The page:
There are 72 museums in Florence, including gems like the Salvatore Ferragamo Museum where you’ll find over 10,000 of the designer’s kinky boots and shoes. It’s easy to get distracted, but steer a course for the Bargello Museum. The 13th-century building, with its original stone courtyard, impressive staircase and formidable defensive tower, is one of the oldest palazzos in Florence. Once a prison and the home of the Chief of Police (the bargello), you’ll feel transported back in time as you roam its corridors. The main floor holds Renaissance sculptures, including four of Michelangelo’s early works and a magnificent bronze Mercury that looks ready to take flight. Upstairs, the Salone di Donatello showcases the first Renaissance bronze, Donatello’s delicate nude David. With his laurel trimmed and beribboned hat, this David from 1440 balances one foot gently on Goliath’s head, quite a contrast to Michelangelo’s take on the subject, 60 years later.  Other rooms hold miniature sculptures, Venetian glass, Renaissance jewellery and busts of prominent Florentines, all gathered from private collections.

Flights of fancy at the Museum of Fashion and Costume at the Pitti Palace - photo Debra Smith

Flights of fancy at the Museum of Fashion and Costume at the Pitti Palace – photo Debra Smith

Getting Connected

The magnificent collection from the Uffizi Gallery will be on every art lovers list, and early risers will avoid the tour groups. Cosimo I de’ Medici also liked to avoid a crowd, so he built the Vasari Corridor above the shops on the Ponte Vecchio (Old Bridge) to connect the Uffizi with his new palace, the Pitti. The Vasari Corridor is not open to the public at the moment, although plans are ongoing to do so. As you stroll past the gold shops, remember to thank Cosimo for removing the town butchers from the bridge and replacing them with jewellers to get rid of the smell.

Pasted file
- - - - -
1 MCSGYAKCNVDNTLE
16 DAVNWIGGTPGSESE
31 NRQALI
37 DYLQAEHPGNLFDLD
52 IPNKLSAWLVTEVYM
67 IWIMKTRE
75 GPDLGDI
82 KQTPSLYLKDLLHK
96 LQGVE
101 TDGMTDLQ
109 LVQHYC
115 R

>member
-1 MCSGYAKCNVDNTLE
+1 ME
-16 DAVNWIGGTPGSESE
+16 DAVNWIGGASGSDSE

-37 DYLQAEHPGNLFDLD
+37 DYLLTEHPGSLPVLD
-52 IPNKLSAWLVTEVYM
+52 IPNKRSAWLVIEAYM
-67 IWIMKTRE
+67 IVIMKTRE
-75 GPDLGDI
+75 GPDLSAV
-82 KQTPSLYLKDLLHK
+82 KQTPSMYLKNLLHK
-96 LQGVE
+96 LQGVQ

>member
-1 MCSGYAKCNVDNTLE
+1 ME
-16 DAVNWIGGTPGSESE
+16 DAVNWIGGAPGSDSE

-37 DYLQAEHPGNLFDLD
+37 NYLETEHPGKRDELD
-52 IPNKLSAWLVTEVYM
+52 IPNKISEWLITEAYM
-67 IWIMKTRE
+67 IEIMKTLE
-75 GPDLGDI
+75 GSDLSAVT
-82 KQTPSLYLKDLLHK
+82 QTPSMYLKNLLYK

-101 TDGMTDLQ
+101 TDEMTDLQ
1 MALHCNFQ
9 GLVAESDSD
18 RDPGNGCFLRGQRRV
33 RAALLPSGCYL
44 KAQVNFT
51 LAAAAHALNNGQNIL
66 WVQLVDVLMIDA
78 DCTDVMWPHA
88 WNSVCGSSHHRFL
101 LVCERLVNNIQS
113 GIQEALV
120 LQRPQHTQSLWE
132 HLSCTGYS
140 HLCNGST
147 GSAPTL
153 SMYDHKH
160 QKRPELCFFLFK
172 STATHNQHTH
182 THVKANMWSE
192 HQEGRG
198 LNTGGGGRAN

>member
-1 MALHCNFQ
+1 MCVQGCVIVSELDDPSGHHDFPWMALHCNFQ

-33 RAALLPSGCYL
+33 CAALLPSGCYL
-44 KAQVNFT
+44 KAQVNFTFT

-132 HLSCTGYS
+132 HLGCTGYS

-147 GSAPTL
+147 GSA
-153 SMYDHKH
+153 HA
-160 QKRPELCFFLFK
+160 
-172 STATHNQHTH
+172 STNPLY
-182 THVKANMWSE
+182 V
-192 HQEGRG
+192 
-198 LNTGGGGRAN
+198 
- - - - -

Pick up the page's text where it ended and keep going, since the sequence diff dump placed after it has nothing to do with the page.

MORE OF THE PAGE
Mornings at the Uffizi can be a quieter time - photo Debra Smith

Mornings at the Uffizi can be a quieter time – photo Debra Smith

Many people are unaware of the vast collection in the Pitti Palace on the other side of the Arno and pass it by.  There are four outstanding museums here: the Treasure of the Grand Dukes; the Palatine Gallery (hung floor to ceiling with works by artists like Tintoretto, Rubens, and Caravaggio) in the stunning Imperial and Royal Apartments; the Modern Art Gallery and the Museum of Fashion and Costume. A recent exhibition here featured fashions by the world’s most celebrated designers riffing on the theme of animals, fish and insects.

Crests of Florentine guilds in the courtyard of The Bargello Museum - photo Debra Smith

Crests of Florentine guilds in the courtyard of The Bargello Museum – photo Debra Smith

Rest Up

If you’re in search of a view, there are two splendid choices on the south bank of the Arno. The first is the Boboli Gardens, the 16th-century formal gardens directly behind the Pitti Palace that became the model for gardens throughout Europe. The caves, fountains and gardens are accentuated with modern sculptures and the view over Florence is one of the best in the city.

To capture the “golden hour” at sunset, climb San Miniato hill, past the rose garden, to the Piazzale Michelangelo. It seems that all of Florence gathers here in the afternoon to have an aperitivo, or gelato and watch the sun go down from the expansive terrace. From here, you’ll be able to trace your path from the roof of the Duomo, over the Ponte Vecchio and along the banks of the glittering Arno River.  Look behind you, and you’ll see Michelangelo’s David again, in bronze this time, surrounded by sightseers enjoying the panoramic view of the city and planning their next visit.

Debra Smith writes from Calgary, where she lives with her husband and her cat who acts like a dog. Follow her adventures on Instagram @where.to.lady